Screenwriter John August  discusses the perils of exposition on his terrific screenwriting blog.

Always ask yourself: Would the character actually say this, or is he
only saying it because you need the audience to know some fact or
detail? If the answer is the latter, you’re writing exposition and not

That’s not good.

The  advice he gives applies as much to writing novels as it does to writing scripts.

Wherever possible:

  1. Show the information, rather than having a character say it.
  2. Try to follow a natural line of thought:  A to B to C. 
  3. Simplify.  The reader may not need to know everything.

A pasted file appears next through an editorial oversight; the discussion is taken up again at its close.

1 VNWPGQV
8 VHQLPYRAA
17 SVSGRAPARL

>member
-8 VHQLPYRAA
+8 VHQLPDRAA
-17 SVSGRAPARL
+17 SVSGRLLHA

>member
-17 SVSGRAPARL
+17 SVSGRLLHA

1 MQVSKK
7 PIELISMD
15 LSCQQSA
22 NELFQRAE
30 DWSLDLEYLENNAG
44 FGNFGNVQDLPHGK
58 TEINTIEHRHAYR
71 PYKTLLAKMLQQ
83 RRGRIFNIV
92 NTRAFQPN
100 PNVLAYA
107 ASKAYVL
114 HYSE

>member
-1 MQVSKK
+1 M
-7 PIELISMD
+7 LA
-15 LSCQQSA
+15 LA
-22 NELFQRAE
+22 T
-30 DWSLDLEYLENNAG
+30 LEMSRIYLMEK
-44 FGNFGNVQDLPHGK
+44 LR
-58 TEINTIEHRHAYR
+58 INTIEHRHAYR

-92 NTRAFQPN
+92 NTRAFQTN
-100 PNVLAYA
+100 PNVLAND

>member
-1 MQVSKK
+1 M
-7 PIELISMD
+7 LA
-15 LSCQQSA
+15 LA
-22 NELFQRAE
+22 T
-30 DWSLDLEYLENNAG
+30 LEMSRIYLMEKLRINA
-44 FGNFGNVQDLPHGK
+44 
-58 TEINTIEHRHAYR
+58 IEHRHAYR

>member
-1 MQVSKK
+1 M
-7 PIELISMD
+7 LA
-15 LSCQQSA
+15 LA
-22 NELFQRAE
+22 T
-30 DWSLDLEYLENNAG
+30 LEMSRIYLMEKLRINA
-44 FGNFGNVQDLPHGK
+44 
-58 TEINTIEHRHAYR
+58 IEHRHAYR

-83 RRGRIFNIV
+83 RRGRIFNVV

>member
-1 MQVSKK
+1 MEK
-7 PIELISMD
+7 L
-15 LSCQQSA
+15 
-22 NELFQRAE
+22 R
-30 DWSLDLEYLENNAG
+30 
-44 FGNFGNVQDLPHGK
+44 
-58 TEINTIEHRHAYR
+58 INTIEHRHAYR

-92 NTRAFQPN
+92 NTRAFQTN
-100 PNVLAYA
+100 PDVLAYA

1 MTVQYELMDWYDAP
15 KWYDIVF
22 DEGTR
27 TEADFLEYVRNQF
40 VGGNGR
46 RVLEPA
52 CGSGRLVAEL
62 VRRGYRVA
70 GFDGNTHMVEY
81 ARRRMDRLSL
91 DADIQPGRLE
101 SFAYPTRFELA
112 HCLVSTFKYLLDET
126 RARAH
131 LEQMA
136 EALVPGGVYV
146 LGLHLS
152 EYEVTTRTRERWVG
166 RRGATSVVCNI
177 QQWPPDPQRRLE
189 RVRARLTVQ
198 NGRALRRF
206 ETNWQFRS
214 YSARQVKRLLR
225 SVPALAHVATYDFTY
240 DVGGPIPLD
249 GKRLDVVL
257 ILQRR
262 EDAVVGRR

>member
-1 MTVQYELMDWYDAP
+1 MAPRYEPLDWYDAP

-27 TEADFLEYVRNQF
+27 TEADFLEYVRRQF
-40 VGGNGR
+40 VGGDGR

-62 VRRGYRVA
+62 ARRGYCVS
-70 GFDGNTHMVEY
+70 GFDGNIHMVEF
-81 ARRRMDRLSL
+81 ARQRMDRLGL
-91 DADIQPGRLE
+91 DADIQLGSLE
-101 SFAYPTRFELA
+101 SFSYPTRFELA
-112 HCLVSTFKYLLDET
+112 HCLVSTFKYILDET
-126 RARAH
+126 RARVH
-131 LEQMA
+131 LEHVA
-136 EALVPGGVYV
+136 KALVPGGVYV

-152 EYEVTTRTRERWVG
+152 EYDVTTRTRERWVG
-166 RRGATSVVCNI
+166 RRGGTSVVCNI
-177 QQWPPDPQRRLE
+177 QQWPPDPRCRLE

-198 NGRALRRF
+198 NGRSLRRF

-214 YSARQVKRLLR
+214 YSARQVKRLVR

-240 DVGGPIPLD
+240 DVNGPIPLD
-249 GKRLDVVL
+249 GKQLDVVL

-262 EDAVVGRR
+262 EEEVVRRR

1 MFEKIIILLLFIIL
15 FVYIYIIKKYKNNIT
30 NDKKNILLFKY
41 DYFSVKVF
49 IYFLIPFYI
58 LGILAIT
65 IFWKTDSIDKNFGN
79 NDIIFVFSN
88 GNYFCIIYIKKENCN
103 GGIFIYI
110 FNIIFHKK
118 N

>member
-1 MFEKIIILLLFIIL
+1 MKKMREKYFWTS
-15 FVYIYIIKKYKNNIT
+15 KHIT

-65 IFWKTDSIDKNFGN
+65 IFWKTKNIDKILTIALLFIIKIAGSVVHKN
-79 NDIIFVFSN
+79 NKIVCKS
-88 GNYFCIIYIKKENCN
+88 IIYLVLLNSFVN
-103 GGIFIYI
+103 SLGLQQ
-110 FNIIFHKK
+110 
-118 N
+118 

4. Keep your hero active in learning the information, rather than passively listening.
  5. Balance natural speech patterns with efficiency.  People rarely say things as concisely as they could.

Avoiding exposition is hard, especially in plot-dependent stories.
But it’s one of the first things a reader notices, so spend the time to
deal with it.

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